Her father’s greenhouse was cool and bright, half sunken into the ground with stained glass windows reflecting brilliant color against the sand-colored stone. Medicinal plants grew in deep clay pots, the smell of leaves and blossoms mingling with cool wet earth and pungent herbs. It was here that her great uncle rested, and it was here where he would spend the last of his days.
It was strange to see him so thin and pale, his skin like well-worn leather pulled tight against the bones of his cheeks. He resembled nothing so much as a skeleton, animate only with labored breath. His was a cruel disease – not content to strip the old man of the rangy muscle that he’d worked for all his life, it had also taken his vitality and strength of will… what was left seemed little more than an echo of the man she’d known, recognizable only by moments. This emaciated elder seemed a stranger to her now, and she couldn’t help but mourn for the loss.
She reached to grip his bony fingers, her head bowing against the desert breeze that gently stirred the slender stalks of Angelica at the foot of his bed. His door was open; she’d left it so. Hakeem Sulayman had always been a man who enjoyed the wind and sand and unrelenting sun – as beautiful as her father’s estate was, there was something bitterly cruel, that he should die so far from the elements he’d called home. At least she could do this much – she could give him the wind, dulled and muted to barely a whisper. It was something.
He stirred, his rasping breath turning to a cough; his eyes suddenly snapped open, beetle-bright and fixing her with a hard stare. Reflexively, she dropped his hand, meeting his gaze squarely.
“I’m not dead yet, girl!” The words were rumbled with the force of his displeasure as he glowered at her fiercely. He looked more like himself than he had in months. “Didn’t anyone ever teach you better than to mourn the living? Your face is as long as an elf’s, looking at me like you’re going to start caterwauling – what, have you become a spoilt milksop in my absence? I trained you to be a knight, girl! Act it!”
His voice was like two stones grinding together, made weaker by sickness, yet his spirit seemed intact; Daniyah hid a smile as she bowed her head, letting his grouching and criticisms pass through her ears as if they were so much wind. “It’s good to see you awake, Sir.” She paused, lifting her gaze to regard him once more, memorizing the weary lines of his face again. “ – I had hoped you might recall what day it is?” Her tone was mild – but there was a touch of mischief, inaudible to a stranger’s ear, that Hakeem could no doubt hear.
With visible effort, he drew himself to sit up, sputtering indignantly and gripping her shoulder for support as he went. His weathered brow seemed to droop over his sunken eyes, heavy with age, but he managed a baleful stare as he eyed his once-pupil and scoffed. “Of course I know what day it is – do you know, pup?”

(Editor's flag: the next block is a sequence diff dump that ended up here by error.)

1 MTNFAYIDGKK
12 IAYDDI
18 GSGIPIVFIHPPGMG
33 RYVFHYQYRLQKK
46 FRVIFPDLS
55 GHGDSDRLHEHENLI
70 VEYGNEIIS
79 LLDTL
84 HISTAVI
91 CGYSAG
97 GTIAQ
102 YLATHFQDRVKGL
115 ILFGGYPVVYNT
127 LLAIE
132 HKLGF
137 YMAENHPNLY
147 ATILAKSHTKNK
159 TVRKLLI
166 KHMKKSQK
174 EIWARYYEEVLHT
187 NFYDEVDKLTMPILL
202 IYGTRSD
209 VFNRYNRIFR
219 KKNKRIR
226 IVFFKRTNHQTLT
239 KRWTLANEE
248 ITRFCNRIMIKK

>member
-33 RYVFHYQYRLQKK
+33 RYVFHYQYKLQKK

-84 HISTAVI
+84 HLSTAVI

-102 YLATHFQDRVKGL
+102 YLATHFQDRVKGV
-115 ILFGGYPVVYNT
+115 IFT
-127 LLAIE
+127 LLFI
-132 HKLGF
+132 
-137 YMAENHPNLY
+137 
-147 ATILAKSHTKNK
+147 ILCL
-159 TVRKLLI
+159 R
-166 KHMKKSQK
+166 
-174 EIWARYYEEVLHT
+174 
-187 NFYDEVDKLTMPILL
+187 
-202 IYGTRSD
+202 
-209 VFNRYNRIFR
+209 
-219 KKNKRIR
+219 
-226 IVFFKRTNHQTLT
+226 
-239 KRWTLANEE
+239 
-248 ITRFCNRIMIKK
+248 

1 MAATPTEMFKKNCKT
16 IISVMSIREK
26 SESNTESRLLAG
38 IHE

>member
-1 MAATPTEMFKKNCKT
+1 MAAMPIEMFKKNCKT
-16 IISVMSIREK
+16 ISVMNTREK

This time, she couldn’t quite subdue the grin that tugged her crooked features, and chose to hide it beneath instead by rubbing her scarred cheek with a weathered hand, as if thinking. “It is Ovank’a, the twelfth day of Morning Star – a day of devotion to Stendarr among our Alik’r friends. I had hoped you might pray with me – we could surely use his mercy for the year to come.”
It wasn’t so unusual for him to lose track of the days; he’d never been troubled by days or even years, but had insisted that Daniyah know each holiday that bore relevance to the Redguard. Even the strange desert folk of the Alik’r, whose culture tended to assimilate more from the outside than was considered ‘proper’, received their careful diligence in study. She had retained that knowledge in the time since. It had been rather more useful than she would have guessed as a surly youth in an old man’s tutelage.
It didn’t bother her to offer reverence to Stendarr; even as a child, her mother had worshipped the Imperial gods, while her father was more rigidly adherent to the traditional pantheon. Suitably, she found herself with favorites among both – she offered deference and prayer to HoonDing, Tava, Leki the Swordsaint… but Stendarr had no approximation in mythos of her people. His compassion for those less fortunate was a virtue largely ignored by Redguard culture, yet it was impossible to overlook the lessons he offered to a knight whose travels were guided by her principles.
The old man cleared his throat and eyed her with a withering stare, grimacing and smacking his gums in displeasure. “You come all this way to trouble me for a prayer? Dammit, girl! Don’t you know better than to bother your elders over such trifling things?”
It was good to hear him grumbling; the illness might be slowly stealing away most of what made him himself, but today he was more lucid than had become normal. “Please accept my apologies, sir. Perhaps you ought to take this deficiency in my teachings to them that taught me?”